He got into debt because of the purchase of an expensive car and timeshares. His credit rating suffered as a result. Before that, Jorge took out a student loan for $17,000, which he had already paid off. Much of what he now owes falls into the ”bad debt” category. 

These are small loans that are easy to take but just as easy to forget to repay. They lead to clients getting into a debt cycle, taking on more and more loans, which is what happened to the hero of this story. Therefore, do not be like him and think about the consequences in advance.

What should I do if I haven’t paid my loan?

There are several ways to close unpaid loan debts. All of them are legal. Let’s say you can borrow money from your friends or family. This is an interest-free offer (unless your close ones are monsters) that will solve your problems in a short time and save you from dealing with debt collectors. Giving to familiar people is easier, and you can stretch this process for a long time.

Another way is to learn how to save. Most of the money we do not notice and waste is utility bills. Invest in environmental friendliness: turn off electrical appliances when you leave the house, do not forget the chargers in the outlet, and buy energy-saving light bulbs. 

Review how much money you spend on your purchases. You may be buying food that you do not eat. Or buy an unnecessary part of the wardrobe, which you never wear later. Download the budget management app. This will help you become financially literate and learn how to save.

Get into passive income. Invest in cryptocurrencies and stocks, rent out real estate and vehicles. Any of these ways will be much better than risking debt and fear that everything will end in arrest and hypothetical imprisonment.

When should I see a lawyer about my unpaid loan?

Do not rush to hire a lawyer if the creditor is suing you. To a large extent, everything will depend on whether the claimant can prove his case against you, how much it will cost you to defend against a lawsuit, and whether he can recover money from you. 

Even if you don’t have your own personal lawyer, any other specialist in debt settlement can help you evaluate the creditor’s case and your personal circumstances to determine how best to resolve the issue.

If you owe the amount that a creditor is demanding in their lawsuit, hiring a lawyer can be a waste of time and money. If you don’t have a defense or counterclaim and the creditor can easily prove his case, you will lose and spend a lot of money on fees and attorney’s fees.

If you have a strong legal defense or a good counterclaim, it might make sense to hire a lawyer. This has the potential to save you money in the long run.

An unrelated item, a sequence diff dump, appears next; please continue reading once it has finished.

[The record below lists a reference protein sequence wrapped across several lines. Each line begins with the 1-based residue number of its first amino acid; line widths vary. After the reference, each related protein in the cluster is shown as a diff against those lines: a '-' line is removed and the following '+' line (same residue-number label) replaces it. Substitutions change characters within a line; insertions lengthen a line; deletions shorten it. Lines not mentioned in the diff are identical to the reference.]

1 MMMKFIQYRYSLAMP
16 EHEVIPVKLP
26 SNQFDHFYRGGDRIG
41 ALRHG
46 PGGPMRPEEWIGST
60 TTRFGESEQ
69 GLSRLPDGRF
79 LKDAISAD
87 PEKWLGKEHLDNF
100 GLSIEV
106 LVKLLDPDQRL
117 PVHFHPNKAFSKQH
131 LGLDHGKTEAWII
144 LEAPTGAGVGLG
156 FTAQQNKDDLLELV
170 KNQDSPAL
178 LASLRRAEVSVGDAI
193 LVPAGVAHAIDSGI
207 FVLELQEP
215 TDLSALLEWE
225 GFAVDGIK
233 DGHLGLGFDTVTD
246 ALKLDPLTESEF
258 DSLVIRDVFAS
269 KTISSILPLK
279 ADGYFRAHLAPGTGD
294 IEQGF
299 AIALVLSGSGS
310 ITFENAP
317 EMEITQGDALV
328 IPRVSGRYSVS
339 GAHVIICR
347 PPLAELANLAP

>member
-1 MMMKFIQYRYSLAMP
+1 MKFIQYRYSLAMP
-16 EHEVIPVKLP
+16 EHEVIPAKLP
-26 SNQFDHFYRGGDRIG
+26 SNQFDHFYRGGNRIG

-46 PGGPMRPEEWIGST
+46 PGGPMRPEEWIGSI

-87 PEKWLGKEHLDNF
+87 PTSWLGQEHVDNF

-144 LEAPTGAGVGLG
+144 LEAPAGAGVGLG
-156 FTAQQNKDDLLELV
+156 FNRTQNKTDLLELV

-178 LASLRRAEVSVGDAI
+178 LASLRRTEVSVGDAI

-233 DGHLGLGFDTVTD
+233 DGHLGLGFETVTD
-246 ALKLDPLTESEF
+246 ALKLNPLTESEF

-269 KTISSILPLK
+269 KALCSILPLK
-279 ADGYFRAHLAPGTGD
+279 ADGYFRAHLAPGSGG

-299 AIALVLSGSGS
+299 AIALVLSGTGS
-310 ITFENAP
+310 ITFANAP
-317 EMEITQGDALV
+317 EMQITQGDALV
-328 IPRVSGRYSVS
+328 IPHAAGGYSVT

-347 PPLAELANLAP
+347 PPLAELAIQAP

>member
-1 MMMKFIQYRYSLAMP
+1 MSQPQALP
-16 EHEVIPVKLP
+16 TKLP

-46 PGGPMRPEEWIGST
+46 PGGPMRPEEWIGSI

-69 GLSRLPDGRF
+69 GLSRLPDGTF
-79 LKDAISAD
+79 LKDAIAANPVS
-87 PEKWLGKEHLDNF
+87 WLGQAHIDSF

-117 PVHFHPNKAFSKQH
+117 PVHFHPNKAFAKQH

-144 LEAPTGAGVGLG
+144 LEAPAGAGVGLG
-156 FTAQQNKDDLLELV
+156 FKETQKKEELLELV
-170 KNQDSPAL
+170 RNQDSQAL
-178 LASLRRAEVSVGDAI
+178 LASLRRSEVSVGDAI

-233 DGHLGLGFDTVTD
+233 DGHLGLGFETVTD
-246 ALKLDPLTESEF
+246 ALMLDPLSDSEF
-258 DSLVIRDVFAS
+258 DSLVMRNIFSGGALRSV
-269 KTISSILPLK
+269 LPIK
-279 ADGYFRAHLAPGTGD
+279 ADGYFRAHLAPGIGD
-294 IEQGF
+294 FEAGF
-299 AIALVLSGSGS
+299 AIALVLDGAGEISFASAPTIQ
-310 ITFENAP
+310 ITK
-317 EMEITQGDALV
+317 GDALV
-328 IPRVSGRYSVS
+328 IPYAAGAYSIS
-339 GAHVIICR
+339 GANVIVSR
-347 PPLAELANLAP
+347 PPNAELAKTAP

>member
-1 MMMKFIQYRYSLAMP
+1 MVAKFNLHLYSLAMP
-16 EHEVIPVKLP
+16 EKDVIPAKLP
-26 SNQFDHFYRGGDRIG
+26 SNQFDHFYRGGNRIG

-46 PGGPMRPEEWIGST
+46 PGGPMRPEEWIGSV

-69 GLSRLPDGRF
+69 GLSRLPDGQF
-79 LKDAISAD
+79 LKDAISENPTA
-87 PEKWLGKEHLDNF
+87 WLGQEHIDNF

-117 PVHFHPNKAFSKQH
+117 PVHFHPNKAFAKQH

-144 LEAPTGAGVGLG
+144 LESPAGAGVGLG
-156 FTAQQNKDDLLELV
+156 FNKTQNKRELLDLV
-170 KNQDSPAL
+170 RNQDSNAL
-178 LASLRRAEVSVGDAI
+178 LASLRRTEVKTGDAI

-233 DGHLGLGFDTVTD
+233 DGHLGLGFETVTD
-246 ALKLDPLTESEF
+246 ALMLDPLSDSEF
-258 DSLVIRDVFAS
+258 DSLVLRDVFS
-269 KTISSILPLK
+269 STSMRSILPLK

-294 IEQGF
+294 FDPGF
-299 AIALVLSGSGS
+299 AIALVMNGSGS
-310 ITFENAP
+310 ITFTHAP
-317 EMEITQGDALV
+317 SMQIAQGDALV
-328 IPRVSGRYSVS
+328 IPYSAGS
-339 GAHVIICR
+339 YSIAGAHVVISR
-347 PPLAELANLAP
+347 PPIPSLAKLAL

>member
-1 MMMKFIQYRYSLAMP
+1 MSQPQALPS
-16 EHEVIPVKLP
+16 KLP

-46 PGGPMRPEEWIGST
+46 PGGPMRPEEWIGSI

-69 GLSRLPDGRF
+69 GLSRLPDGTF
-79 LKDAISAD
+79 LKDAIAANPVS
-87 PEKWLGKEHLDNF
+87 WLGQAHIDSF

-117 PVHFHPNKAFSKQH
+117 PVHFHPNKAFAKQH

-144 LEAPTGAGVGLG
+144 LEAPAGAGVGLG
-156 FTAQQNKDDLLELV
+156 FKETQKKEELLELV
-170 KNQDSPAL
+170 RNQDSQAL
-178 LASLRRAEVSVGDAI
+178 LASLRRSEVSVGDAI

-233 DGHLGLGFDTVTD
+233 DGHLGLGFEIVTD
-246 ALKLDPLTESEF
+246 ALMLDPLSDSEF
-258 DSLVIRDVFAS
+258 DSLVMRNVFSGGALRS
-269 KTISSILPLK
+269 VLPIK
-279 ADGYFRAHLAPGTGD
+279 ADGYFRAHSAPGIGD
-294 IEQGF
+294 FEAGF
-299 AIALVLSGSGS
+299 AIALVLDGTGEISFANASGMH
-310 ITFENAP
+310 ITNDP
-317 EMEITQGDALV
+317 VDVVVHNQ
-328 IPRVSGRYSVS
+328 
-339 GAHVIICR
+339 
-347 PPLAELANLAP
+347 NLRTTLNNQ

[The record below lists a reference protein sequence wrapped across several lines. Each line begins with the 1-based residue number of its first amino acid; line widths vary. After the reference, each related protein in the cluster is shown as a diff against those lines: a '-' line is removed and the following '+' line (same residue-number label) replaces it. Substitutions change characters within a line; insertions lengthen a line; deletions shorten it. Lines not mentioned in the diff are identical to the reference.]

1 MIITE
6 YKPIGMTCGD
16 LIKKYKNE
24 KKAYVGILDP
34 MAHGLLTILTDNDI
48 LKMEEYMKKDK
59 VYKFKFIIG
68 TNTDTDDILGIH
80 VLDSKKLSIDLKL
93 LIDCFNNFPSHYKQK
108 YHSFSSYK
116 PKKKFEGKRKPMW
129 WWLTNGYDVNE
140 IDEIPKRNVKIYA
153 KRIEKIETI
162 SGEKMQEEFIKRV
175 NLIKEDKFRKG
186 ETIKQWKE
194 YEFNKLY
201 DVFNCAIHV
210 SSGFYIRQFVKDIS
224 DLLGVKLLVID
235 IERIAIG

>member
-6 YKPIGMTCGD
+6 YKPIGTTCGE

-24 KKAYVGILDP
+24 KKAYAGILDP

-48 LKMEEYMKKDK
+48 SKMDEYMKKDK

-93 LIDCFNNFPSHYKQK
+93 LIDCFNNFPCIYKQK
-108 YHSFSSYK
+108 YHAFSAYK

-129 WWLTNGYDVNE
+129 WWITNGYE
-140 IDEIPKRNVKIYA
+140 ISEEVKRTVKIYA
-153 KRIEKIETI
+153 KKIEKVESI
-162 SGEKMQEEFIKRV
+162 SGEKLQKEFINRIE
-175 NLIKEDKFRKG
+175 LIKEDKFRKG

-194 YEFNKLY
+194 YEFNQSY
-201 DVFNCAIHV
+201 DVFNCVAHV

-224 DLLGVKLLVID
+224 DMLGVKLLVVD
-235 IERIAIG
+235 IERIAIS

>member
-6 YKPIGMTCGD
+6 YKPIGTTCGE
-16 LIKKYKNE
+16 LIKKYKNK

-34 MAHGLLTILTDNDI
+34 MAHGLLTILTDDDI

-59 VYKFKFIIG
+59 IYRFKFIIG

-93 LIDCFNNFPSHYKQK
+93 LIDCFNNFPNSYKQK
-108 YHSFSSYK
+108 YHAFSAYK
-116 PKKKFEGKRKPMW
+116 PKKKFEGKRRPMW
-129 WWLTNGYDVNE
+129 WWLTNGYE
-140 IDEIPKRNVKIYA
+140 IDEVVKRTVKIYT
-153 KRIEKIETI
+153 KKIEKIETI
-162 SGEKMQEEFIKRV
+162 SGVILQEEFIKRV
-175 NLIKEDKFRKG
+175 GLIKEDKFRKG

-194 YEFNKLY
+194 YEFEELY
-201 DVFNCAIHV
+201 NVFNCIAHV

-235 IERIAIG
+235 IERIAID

In addition to all of the above, a relatively small claim can grow if the creditor gets a judgment against you. 

He will ask the court to include not only the balance of the debt but also the number of the creditor’s fees, legal costs, and interest. Once a judgment has been issued, interest will continue to accrue on the amount of the judgment until it is paid.

Conclusion

If you answer the question can you go to jail for not paying loans multiple times, then the answer is no. You can pay a lot for your misdeeds and illogical decisions, but the punishment will not be so cruel. 

In order not to bring your debit loans to a disgusting state and court, with the subsequent payment of a lawyer, learn to save money and not take on many credits. Take care of your credit score and future. Do not be afraid to turn to friends for help and advice on the Internet. 

In the twenty-first century, there are many ways to avoid getting into a debt cycle: useful mobile apps on financial literacy and savings, online lectures on paying bills, income redistribution, and communities of debtors like you where everyone can share experiences. Good luck!

FAQ

Are there any penalties for not paying a loan? 

Depending on how long your loan is late, the penalty can take the form of huge late fees, a reduction in your credit score, or even a lawsuit from your lender. Up to 30 days, there is a grace period without penalties. 30 to 60 days: your credit score suffers, and your lender will likely charge you a late payment fee and contact you. 60 to 90 days: the score drops even more, and the lender keeps calling. 90+ days: he is preparing to sue you. 

Is it worth hiring a lawyer if I haven't paid the loan in time?

Depends on the circumstances. Do not rush to hire a lawyer, as this is an additional cost. We have described all the information on this issue in the article above.

Can I pay back my loan after I default? 

You can avoid default by paying off the overdue loan in full, but this is not a practical option. The two main ways out of default are credit rehabilitation and credit consolidation. The first option takes several months, so it will be faster to apply for loan consolidation.